Answer by Alon Amit:

if a function — any function — has roots (equals 0 at some point), then it cannot be always-positive or always-negative, because 0 is neither positive nor negative.

In the other direction, if a continuous function isn't always-positive or always-negative, then it must have a root. That's because the function is positive somewhere, and negative elsewhere, and being continuous means that it must cross 0 somewhere in between.

Therefore, your quadratic polynomial will be always-positive or always-negative precisely when it has no (real) roots, which is precisely when its discriminant [math]\Delta=b^2-4ac[/math] is negative.

So:

- Negative discriminant: no roots, must be either positive everywhere or negative everywhere.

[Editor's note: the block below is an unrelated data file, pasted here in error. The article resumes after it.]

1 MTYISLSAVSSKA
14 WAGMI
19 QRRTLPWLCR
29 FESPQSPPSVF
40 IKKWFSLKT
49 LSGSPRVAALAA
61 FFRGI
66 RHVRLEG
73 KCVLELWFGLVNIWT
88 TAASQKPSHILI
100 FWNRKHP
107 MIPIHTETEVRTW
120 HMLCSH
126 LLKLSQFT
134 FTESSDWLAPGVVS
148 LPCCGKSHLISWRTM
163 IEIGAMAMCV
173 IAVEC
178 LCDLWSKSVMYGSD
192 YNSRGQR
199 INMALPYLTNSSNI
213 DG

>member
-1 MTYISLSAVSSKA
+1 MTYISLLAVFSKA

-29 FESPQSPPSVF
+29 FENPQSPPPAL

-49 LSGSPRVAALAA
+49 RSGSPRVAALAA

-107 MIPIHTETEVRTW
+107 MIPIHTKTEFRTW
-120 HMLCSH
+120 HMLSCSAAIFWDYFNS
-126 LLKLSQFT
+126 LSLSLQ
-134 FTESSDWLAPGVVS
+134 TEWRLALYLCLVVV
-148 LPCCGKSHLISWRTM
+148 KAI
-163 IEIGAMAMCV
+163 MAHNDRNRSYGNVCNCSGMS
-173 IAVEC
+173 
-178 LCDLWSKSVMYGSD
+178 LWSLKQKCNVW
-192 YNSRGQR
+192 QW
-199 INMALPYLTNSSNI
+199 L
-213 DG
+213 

- Zero or positive discriminant: has roots, not positive everywhere nor negative everywhere.

In the first case, you also want to determine which of the positive/negative cases you're in. Easiest way is to look at the leading coefficient [math]a[/math]: if it's positive, your equation shoots off to positive infinity for both large and small values of [math]x[/math], so it's always positive. Vice versa for negative [math]a[/math].

Questions of positivity and negativity don't have a direct relationship with the derivative. Two quadratics can have the exact same derivatives everywhere, while one is positive everywhere and the other is not. Compare, for example, [math]x^2+1[/math] and [math]x^2-1[/math].

When is a function like ax^2+bx+c always positive or negative? And what is its relationship with derivative and discriminant?

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